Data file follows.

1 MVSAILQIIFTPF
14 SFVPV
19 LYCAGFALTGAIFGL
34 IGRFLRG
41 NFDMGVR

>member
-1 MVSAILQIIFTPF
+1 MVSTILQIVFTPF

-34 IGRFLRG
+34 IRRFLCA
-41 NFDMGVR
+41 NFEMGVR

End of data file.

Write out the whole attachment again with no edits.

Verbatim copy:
1 MVSAILQIIFTPF
14 SFVPV
19 LYCAGFALTGAIFGL
34 IGRFLRG
41 NFDMGVR

>member
-1 MVSAILQIIFTPF
+1 MVSTILQIVFTPF

-34 IGRFLRG
+34 IRRFLCA
-41 NFDMGVR
+41 NFEMGVR